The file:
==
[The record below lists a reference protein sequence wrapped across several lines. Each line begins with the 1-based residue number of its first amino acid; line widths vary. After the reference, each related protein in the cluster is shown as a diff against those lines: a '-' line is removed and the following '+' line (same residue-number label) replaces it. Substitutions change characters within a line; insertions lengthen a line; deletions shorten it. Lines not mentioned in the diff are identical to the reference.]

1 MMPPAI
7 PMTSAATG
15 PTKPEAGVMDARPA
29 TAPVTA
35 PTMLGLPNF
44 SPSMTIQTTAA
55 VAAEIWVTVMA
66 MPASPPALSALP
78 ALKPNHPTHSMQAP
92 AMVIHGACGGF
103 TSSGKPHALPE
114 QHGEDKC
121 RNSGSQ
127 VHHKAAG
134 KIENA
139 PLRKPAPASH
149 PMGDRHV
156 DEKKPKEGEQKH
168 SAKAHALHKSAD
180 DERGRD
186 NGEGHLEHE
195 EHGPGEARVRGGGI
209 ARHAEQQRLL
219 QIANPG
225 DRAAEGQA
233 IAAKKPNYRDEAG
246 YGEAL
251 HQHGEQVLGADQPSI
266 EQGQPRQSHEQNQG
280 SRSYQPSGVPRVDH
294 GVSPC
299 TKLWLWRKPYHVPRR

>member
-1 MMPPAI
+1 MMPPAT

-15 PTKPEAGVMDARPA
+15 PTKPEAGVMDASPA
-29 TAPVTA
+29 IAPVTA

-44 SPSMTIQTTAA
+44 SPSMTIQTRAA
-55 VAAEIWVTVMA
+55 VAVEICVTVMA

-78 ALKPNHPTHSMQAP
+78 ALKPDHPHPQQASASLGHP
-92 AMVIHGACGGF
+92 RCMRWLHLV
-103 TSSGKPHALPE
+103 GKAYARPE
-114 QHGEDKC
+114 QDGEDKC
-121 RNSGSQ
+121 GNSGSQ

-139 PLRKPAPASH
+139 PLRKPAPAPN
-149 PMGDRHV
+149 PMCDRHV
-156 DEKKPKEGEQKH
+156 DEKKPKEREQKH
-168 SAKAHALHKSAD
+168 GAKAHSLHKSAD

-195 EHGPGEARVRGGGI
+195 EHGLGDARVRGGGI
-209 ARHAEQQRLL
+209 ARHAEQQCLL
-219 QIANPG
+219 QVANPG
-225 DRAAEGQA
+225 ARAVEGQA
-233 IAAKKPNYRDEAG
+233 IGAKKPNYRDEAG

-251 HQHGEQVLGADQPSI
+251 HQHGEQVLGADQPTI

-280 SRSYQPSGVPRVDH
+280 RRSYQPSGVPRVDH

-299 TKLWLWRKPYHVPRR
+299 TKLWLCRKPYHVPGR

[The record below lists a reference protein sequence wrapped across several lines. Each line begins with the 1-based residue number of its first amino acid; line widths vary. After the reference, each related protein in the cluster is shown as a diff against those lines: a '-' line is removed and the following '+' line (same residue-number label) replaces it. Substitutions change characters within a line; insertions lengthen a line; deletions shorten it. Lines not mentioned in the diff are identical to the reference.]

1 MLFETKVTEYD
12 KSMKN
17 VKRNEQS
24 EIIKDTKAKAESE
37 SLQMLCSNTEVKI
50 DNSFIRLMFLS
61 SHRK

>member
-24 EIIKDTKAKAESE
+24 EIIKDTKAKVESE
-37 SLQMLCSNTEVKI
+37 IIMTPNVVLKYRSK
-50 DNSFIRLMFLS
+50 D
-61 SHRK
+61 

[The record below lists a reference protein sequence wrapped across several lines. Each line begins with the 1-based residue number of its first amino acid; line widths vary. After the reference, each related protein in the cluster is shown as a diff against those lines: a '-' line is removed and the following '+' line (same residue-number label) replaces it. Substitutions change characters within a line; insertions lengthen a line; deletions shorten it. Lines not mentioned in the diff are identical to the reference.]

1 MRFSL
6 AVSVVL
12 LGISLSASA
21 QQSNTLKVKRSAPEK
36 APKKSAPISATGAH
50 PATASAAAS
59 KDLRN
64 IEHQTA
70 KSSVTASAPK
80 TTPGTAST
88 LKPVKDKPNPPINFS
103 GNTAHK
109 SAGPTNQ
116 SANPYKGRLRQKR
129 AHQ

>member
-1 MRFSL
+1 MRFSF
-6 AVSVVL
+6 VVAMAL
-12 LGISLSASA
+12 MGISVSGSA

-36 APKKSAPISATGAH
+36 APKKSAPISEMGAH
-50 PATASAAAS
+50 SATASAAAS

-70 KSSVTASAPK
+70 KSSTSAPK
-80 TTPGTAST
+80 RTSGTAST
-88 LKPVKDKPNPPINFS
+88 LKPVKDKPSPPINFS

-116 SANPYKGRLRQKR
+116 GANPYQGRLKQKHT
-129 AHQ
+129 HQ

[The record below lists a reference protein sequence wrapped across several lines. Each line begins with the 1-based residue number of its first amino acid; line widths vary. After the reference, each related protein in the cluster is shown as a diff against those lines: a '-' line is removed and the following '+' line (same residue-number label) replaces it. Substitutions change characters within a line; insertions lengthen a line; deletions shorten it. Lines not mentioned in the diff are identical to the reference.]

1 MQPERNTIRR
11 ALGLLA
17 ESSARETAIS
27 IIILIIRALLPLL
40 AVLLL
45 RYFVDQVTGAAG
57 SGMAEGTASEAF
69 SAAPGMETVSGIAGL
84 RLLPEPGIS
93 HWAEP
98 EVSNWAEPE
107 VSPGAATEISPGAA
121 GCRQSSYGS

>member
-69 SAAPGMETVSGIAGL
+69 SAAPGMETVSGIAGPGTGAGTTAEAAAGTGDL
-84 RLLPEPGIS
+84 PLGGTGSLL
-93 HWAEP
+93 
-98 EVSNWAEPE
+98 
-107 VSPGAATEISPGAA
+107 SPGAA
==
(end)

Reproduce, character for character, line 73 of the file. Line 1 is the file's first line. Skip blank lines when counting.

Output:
-251 HQHGEQVLGADQPSI